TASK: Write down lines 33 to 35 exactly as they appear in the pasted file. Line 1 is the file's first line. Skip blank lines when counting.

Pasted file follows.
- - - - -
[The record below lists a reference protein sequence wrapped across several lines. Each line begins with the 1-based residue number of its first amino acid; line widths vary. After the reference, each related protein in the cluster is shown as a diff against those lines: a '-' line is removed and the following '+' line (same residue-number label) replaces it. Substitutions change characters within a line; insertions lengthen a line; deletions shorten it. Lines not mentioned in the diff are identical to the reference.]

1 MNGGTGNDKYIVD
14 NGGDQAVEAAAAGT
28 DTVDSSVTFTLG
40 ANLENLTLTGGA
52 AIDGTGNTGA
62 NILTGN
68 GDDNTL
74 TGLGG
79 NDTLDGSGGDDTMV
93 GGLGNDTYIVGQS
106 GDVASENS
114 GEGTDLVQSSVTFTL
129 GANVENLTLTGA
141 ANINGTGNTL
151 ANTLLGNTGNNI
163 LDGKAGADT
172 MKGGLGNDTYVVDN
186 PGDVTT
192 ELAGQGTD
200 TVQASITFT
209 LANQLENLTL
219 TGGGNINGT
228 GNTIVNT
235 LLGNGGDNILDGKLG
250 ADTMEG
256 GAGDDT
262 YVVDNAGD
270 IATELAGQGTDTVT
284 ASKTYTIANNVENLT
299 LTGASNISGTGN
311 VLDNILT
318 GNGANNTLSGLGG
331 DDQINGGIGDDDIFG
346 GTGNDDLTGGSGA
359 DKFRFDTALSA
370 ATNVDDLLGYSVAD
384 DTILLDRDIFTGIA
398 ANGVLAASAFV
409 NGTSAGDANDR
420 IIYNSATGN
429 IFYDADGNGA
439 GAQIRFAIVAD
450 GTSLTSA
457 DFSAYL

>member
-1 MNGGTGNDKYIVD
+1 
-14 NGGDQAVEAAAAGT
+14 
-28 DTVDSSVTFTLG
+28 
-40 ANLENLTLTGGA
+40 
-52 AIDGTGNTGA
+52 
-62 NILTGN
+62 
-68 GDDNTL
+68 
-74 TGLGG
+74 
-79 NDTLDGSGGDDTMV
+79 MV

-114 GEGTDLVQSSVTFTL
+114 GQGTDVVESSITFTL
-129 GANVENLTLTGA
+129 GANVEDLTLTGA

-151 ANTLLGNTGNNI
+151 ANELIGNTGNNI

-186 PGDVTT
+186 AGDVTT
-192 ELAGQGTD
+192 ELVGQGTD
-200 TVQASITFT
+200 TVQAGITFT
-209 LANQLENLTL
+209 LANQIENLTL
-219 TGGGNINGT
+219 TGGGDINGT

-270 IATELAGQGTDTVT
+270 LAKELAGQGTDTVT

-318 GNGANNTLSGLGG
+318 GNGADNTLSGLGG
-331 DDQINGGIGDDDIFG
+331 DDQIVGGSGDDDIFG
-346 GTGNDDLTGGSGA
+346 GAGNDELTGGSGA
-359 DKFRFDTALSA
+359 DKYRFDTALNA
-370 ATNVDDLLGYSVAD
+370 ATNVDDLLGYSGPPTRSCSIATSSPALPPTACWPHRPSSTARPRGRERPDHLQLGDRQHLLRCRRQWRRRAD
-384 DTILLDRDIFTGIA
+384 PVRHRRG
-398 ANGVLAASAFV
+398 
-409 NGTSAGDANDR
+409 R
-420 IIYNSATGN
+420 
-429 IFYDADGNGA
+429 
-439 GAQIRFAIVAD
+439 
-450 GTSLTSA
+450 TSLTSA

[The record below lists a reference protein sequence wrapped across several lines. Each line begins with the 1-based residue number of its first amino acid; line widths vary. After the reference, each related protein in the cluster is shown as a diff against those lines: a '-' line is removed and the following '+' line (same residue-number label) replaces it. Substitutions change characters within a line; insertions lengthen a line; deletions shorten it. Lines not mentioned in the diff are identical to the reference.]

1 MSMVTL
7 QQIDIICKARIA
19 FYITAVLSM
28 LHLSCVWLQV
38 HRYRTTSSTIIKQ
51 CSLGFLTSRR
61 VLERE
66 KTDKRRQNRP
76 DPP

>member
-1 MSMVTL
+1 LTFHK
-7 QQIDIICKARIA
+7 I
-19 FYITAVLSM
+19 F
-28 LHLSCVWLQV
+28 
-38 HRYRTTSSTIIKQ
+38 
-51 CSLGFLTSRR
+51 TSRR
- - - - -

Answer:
318 GNGANNTLSGLGG
331 DDQINGGIGDDDIFG
346 GTGNDDLTGGSGA